DQV - metrics related to the completeness dimension

Hi all,

In the F2F (re: action-153), we talked about the difficulties of defining
metrics for measuring completeness and the need for examples. Here's some
input from a project we are working on at the moment.

TD;LR version

It's hard to define universal completeness metrics that suit everyone.
However, completeness metrics can be defined for concrete use cases or
specific contexts of use. In the case of RDF data, a closed world
assumption has to be applied to calculate completeness.

Longer version

Quality is generally defined as "fitness for *use*". Further, completeness
is defined as "The degree to which subject data associated with an entity
has values for all expected attributes and related entity instances *in a
specific context of use*" [ISO 25012]. It's important to note that both
definitions emphasize that the perceived quality depends on the intended
use. Thus, a dataset fully complete for a one task might be quite
incomplete for another task.

For example, it's not easy to define a metric that universally measures the
completeness of a dataset. However, for a concrete use case such as
calculating some economic indicators of Spanish provinces, we can define a
set of completeness metrics.

In this case, we can define three metrics
(i) Schema completeness i.e. the degree to which required attributes are
not missing in the schema. In our use case, the attributes we are
interested are the total population, unemployment level, and average
personal income of a province and the schema completeness is calculated
using those attributes.
(ii) Population completeness i.e. the degree to which elements of the
required population are not missing in the data. In our use case, the
population we are interested in is all the provinces of Spain and the
population completeness is calculated against them.
(iii) Column completeness i.e. the degree to which which the values of the
required attributes are not missing in the data. Column completeness is
calculated using the schema and the population defined before and the facts
in the dataset.

With these metrics, now we can measure the completeness of the dataset for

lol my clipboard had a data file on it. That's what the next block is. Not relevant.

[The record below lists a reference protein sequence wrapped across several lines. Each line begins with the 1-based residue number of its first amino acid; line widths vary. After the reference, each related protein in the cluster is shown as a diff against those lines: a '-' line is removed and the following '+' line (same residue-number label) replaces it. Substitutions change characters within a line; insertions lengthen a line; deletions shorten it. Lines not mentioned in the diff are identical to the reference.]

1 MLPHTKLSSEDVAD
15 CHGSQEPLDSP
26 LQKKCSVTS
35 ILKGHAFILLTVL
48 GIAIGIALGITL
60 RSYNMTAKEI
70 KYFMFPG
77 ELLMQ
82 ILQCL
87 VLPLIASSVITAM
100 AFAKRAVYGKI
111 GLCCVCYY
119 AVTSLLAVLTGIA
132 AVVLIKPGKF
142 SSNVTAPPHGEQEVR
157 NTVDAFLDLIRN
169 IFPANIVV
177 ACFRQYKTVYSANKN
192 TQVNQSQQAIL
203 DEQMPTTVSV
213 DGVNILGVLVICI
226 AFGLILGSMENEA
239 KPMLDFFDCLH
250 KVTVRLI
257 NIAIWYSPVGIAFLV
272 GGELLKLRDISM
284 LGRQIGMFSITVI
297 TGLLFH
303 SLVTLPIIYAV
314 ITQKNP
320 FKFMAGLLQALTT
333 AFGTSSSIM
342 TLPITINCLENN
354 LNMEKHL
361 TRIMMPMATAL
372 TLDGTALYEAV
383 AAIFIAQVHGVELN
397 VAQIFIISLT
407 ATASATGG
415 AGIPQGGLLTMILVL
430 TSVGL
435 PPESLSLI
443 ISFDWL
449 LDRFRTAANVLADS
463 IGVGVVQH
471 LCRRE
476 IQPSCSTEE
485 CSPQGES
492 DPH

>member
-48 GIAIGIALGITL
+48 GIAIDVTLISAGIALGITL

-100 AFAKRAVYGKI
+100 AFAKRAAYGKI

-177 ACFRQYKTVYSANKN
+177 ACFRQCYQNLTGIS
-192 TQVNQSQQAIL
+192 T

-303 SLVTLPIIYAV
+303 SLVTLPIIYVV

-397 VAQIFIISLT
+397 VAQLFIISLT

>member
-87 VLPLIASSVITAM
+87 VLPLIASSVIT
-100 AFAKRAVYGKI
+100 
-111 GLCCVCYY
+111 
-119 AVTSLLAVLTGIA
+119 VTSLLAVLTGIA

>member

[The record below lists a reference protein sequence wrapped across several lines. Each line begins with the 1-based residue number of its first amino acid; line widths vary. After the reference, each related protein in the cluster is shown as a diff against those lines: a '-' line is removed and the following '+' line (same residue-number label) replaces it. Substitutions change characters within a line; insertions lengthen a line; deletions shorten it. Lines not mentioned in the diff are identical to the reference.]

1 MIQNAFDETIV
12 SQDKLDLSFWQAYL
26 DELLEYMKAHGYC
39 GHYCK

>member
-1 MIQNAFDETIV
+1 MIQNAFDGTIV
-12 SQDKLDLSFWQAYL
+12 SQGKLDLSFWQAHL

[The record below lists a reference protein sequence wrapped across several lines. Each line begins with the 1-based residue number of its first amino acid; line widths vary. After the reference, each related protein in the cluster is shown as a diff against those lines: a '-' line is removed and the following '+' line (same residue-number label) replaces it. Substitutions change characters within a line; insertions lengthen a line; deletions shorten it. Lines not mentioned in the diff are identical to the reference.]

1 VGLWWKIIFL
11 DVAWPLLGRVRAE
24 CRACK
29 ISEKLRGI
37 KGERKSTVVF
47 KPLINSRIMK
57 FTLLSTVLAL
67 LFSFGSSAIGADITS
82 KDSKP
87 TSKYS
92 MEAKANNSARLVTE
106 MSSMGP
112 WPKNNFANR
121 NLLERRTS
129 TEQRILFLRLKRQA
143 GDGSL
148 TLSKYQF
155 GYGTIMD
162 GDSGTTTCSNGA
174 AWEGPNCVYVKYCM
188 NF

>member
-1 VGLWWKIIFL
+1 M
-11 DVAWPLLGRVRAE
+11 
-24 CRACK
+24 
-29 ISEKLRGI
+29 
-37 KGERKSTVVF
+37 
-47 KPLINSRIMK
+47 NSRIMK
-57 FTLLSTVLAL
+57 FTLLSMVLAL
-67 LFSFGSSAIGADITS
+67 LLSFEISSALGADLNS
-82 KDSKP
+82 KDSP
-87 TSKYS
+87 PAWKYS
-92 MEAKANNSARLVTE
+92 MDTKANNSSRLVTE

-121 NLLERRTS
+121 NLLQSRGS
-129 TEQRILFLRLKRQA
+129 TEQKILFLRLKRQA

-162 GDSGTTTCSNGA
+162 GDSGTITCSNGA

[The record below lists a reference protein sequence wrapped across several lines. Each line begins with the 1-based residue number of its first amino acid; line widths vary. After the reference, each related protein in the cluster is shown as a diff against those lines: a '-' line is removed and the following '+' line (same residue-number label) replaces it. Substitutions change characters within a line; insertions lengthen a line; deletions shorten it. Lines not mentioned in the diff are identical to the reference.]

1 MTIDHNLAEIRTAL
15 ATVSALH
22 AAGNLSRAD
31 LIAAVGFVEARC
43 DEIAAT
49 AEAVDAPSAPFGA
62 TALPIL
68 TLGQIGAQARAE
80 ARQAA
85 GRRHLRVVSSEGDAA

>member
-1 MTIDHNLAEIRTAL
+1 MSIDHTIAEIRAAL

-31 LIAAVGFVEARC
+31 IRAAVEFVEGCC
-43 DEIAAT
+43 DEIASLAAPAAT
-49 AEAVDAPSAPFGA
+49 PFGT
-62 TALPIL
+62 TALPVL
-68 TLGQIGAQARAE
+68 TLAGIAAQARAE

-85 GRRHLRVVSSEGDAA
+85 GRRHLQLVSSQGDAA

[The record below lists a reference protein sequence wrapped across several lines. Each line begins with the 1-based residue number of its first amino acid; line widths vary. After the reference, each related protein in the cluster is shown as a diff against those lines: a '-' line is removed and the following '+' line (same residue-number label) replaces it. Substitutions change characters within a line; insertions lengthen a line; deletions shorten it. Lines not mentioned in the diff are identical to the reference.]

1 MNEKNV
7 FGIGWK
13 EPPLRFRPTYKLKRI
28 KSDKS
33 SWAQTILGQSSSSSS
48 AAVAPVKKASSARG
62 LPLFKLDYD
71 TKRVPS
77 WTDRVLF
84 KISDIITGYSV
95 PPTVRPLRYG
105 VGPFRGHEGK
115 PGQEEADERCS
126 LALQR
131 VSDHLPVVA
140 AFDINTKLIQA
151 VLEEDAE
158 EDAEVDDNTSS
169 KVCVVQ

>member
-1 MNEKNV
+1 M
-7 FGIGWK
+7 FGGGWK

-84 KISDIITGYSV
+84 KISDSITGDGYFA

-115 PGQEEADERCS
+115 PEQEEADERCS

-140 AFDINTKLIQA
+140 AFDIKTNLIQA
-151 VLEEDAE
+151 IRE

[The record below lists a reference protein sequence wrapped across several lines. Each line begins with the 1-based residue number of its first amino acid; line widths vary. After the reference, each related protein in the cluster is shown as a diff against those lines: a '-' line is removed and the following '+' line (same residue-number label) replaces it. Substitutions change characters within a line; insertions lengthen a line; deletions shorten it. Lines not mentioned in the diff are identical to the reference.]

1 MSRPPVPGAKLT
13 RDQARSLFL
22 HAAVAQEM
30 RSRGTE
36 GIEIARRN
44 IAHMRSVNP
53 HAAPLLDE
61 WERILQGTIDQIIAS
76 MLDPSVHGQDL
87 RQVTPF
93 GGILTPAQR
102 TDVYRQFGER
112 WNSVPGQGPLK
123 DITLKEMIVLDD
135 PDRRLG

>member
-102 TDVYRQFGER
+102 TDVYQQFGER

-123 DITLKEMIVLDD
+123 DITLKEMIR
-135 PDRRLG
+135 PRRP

our use case. As we can see, those metrics are quite specific to our use
case. Later if we have another use case about Spanish movies, we can define
a set of different schema, population, and column completeness metrics and
the same dataset will have different values for those different metrics.

If the data providers foresee some specific use cases, they might be able
to define some concrete completeness metrics and made them available as
quality measures. If not, the data consumers can define more specific
completeness metrics for their use cases and measure values for those
metrics. These completeness metrics can be used to evaluate the "fitness
for use" of different datasets for a given use case. To generate population
completeness, the required population should be known. The required
attributes and other constraints of schema might be expressed using SHACL
shapes [1].

In the case of RDF data, we will assume a closed world assumption and only
consider the axioms and facts included in the dataset. Also, if the use
case involves linksets, other metrics such as interlinking completeness can
be used.

Hope this helps to discuss more concretely about the completeness metrics.
It will be interesting to hear other experiences in defining completeness
metrics and counter examples where it is easy to define universal
completeness metrics.

Best Regards,

[1] http://w3c.github.io/data-shapes/shacl/

Received on Monday, 28 September 2015 00:05:27 UTC